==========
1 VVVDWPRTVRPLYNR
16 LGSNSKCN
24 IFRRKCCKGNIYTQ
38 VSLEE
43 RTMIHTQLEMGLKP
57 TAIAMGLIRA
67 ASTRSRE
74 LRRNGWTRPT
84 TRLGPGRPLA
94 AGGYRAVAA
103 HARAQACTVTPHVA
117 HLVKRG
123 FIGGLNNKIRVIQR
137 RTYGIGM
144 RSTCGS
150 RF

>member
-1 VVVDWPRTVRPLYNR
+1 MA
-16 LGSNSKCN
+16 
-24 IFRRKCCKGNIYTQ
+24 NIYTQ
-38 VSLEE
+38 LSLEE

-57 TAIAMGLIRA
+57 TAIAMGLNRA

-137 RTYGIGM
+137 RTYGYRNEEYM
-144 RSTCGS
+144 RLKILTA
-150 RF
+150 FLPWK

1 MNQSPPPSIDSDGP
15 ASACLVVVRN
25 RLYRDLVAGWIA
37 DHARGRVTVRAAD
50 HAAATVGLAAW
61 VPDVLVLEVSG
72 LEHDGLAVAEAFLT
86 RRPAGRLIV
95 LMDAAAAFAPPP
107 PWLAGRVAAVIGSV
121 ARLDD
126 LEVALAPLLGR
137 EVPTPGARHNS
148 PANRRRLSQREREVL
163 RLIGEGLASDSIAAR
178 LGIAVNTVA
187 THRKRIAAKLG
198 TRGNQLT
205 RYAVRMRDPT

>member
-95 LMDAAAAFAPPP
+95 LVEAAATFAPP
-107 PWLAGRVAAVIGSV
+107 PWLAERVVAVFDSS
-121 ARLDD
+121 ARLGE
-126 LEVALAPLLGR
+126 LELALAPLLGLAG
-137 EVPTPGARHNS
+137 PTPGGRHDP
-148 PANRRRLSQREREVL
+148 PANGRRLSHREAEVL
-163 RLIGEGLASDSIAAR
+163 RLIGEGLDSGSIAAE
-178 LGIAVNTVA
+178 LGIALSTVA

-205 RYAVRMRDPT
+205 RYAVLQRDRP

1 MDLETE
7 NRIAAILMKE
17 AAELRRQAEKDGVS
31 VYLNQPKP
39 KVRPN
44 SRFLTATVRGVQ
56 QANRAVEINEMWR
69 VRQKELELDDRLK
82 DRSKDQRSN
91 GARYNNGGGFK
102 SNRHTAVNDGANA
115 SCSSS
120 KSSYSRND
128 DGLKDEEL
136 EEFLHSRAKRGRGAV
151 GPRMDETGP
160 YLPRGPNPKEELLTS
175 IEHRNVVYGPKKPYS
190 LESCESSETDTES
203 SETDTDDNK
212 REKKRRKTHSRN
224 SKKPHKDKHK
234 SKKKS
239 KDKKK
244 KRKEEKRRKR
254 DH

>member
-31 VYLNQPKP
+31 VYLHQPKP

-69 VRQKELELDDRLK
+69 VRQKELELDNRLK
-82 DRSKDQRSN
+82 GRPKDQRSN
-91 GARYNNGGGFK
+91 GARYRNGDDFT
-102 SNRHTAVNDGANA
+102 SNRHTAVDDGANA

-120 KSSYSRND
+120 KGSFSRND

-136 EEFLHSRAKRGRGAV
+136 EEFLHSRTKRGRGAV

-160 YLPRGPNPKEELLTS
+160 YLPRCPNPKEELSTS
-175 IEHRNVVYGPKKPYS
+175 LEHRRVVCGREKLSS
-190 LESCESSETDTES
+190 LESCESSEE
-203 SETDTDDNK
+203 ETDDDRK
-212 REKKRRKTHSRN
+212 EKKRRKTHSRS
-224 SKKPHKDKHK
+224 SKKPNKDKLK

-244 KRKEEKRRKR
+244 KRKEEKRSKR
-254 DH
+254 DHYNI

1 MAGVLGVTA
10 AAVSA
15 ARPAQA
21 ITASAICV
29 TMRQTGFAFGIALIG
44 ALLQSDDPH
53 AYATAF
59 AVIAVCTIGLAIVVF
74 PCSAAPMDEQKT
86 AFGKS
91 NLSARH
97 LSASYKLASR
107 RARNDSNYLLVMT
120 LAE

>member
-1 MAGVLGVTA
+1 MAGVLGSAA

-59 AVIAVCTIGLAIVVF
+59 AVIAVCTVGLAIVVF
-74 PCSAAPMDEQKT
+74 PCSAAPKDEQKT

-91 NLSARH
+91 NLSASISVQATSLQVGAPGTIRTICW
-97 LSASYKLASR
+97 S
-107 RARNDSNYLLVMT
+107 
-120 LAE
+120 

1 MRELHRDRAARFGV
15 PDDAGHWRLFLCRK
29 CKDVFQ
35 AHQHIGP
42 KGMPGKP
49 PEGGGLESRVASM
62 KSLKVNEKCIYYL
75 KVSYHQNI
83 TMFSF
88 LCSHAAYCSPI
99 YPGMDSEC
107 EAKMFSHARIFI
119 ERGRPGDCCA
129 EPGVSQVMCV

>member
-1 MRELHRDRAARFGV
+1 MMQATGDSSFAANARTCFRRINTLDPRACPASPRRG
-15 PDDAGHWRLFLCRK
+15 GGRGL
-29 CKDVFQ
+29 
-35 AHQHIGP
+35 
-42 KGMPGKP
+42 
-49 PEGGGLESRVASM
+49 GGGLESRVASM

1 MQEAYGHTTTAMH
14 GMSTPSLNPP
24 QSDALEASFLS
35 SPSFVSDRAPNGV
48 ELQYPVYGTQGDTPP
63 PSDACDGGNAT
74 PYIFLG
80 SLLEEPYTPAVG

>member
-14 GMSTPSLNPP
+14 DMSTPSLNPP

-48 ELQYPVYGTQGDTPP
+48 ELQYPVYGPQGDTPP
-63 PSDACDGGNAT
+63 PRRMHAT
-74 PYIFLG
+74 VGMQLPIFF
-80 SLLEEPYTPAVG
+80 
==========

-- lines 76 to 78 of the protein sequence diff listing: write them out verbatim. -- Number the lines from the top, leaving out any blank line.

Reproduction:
39 KVRPN
44 SRFLTATVRGVQ
56 QANRAVEINEMWR